Advanced Dialog Systems
Alexander I. Rudnicky
Track: Open Source Speech
Date: Friday, July 27
Time: 3:45pm - 4:15pm
Location: Marina II in the East Tower

The Carnegie Mellon Communicator project has developed a telephone-based spoken language dialog system that allows users to interactively create travel itineraries using live information from the Web. The system is built from existing open source components, including the Carnegie Mellon Sphinx recognizer, the Carnegie Mellon / Colorado Phoenix parser and the Festival text-to-speech system. To this the Communicator project has added the Agenda dialog manager to support flexible mixed-initiative dialog and we have also developed a stochastic language generator as well as other components to assemble a complete set of components for dialog system implementation. Communicator serves as a platform for research in language and dialog and as a base for developing spoken language systems for new domains.


DARPA Communicator: The Development of Advanced Dialog
Bryan George
Track: Open Source Speech
Date: Friday, July 27
Time: 4:15pm - 4:45pm
Location: Marina II in the East Tower

Over the last five years, three technological advances have cooperated to push speech enabled dialogue systems back into the limelight: the availability of robust real time speech recognition tools, the explosion of Internet accessible information sources, and the proliferation of mobile information access devices such as cell phones. However, the systems being fielded, and the standards arising from these efforts, represent only a limited set of capabilities for robust voice enabled interaction with knowledge sources. These limitations arise partly from limitations of technology, but also significantly from dialog systems being based on closed, proprietary architectures and software.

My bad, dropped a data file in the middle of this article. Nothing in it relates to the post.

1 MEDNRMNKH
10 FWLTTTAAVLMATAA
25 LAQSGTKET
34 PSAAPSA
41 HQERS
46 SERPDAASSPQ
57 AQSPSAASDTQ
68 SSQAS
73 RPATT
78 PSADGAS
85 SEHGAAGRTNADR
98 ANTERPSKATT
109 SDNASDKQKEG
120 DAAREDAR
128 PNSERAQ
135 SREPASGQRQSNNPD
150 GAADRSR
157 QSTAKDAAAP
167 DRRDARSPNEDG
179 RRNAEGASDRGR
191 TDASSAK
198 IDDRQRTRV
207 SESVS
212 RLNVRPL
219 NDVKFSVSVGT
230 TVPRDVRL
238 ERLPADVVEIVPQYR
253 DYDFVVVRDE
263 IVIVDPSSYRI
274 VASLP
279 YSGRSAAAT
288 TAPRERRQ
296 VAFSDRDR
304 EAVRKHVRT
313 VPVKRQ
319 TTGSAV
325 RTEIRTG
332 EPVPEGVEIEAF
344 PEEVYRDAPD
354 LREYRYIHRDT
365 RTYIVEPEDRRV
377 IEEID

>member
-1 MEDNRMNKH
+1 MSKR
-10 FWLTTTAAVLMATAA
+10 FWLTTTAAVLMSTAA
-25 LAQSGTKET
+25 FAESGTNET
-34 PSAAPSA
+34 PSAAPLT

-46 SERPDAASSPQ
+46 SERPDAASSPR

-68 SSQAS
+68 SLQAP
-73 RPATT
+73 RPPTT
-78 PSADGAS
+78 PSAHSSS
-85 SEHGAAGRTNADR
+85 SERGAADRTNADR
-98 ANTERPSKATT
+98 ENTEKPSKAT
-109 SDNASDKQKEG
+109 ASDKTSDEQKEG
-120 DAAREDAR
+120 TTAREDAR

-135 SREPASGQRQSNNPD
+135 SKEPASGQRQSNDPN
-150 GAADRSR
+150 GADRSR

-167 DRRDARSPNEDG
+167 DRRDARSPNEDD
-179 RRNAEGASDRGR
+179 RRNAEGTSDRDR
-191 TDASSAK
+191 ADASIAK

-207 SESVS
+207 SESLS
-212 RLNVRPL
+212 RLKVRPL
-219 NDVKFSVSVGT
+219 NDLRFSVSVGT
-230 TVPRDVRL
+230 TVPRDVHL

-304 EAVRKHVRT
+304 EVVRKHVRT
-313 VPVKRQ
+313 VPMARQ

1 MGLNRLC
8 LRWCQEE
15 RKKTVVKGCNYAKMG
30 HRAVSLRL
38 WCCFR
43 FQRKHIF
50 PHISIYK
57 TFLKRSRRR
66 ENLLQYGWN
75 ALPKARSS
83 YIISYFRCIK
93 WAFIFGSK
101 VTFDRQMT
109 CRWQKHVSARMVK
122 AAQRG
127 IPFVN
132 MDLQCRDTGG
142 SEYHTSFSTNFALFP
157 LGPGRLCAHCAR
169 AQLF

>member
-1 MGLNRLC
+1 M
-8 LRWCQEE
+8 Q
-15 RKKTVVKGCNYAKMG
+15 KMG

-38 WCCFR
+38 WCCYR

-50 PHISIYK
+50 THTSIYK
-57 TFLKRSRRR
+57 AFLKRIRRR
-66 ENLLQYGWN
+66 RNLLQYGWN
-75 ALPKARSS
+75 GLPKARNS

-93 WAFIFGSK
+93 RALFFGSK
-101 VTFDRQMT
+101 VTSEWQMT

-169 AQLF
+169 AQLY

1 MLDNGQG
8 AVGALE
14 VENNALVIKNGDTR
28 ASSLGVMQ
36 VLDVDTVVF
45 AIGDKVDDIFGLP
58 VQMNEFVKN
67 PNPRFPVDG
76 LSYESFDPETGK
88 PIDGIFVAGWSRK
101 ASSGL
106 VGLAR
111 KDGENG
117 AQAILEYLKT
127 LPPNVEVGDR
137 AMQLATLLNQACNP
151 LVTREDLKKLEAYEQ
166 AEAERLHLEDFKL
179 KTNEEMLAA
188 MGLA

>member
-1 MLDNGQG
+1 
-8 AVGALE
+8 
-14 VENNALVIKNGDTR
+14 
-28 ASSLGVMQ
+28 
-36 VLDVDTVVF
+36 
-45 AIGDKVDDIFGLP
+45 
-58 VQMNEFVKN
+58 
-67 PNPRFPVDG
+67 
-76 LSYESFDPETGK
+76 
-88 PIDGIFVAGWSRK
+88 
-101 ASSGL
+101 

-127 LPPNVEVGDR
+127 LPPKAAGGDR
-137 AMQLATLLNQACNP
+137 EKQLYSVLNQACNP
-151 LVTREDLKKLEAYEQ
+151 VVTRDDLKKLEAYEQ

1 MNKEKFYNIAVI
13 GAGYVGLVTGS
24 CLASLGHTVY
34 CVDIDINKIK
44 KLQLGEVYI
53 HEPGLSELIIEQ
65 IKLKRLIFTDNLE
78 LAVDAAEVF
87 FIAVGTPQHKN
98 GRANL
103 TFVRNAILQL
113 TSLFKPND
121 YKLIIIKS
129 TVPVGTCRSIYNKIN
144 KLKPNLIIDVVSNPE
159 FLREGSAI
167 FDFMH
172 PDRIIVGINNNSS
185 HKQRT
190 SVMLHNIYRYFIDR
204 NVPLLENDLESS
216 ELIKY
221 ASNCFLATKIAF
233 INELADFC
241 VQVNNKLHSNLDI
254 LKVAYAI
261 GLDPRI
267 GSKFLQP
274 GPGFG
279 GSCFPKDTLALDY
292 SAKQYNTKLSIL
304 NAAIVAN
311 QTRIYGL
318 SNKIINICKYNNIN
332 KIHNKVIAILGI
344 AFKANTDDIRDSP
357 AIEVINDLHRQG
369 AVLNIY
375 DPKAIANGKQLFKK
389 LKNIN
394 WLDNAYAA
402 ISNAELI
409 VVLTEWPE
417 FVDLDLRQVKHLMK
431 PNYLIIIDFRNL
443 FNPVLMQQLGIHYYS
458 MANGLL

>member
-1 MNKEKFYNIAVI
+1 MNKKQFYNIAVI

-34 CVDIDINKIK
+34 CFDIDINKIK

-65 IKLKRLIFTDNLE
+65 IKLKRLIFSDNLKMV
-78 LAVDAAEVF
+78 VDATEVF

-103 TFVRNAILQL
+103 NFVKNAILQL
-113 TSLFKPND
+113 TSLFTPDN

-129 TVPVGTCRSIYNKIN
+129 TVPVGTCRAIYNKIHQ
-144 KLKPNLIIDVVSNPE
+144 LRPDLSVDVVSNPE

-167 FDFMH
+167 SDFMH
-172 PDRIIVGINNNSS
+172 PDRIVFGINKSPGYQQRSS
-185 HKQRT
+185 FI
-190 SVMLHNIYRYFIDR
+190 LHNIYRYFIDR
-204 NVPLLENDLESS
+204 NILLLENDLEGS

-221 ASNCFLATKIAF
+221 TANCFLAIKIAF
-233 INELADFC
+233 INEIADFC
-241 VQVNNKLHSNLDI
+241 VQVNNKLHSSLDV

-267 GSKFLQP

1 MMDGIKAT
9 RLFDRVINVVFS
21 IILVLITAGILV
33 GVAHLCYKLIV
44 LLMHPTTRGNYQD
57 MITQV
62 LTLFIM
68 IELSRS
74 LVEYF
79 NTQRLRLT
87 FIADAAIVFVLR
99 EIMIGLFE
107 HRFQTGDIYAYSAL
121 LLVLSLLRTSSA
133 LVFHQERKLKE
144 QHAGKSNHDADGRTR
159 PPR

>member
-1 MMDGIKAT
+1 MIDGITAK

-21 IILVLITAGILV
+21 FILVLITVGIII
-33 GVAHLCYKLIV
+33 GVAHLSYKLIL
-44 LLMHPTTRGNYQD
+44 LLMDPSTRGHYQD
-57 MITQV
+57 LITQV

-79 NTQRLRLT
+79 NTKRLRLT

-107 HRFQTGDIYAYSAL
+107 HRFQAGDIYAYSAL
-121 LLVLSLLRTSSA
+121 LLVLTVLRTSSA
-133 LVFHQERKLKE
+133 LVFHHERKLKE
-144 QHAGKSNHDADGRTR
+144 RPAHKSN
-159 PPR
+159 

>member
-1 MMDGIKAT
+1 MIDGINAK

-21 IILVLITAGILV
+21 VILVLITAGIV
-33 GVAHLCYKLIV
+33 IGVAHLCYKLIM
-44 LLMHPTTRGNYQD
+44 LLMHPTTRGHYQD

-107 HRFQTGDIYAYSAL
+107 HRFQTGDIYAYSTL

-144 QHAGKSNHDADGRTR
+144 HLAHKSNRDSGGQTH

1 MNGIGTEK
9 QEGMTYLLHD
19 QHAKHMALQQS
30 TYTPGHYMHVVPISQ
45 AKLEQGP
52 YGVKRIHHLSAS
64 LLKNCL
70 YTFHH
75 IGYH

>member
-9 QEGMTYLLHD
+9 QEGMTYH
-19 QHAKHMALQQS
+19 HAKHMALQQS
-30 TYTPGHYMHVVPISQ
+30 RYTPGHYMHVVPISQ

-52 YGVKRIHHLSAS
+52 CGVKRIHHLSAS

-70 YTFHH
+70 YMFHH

The DARPA Communicator program is exploring how to engage human users in robust, mixed initiative speech dialogue interactions that reach beyond current capabilities in dialog systems. To support this exploration, the Communicator program has funded the development of a non-proprietary, distributed message-passing architecture for dialogue systems, as well as its implementation as an open source infrastructure. In this presentation, we describe the features of the Galaxy Communicator System Infrastructure (GCSI), and of how the Communicator program and dialog system community benefit from open source software licensing.


The Colorado Communicator
Bryan Pellom
Track: Open Source Speech
Date: Friday, July 27
Time: 4:45pm - 5:15pm
Location: Marina II in the East Tower

The University of Colorado (CU) Communicator system combines continuous speech recognition, natural language understanding and flexible dialogue control to enable natural conversational interaction by telephone callers to access information from the Internet pertaining to airline flights, hotels and rental cars. Specifically, users can describe a desired airline flight itinerary to the Communicator and use natural dialog to negotiate a flight plan. This talk will describe our spoken dialog speech technology components that have recently been made available to the community under an open source license for non-commercial use. Under this license, commercialization rights can be obtained through membership in the Center for Spoken Language Research (CSLR) industrial consortium. The talk will also describe the Phoenix natural language parser, it's use, and potential applications. The Phoenix parser is released as open source for unrestricted commercial use by CSLR at the University of Colorado.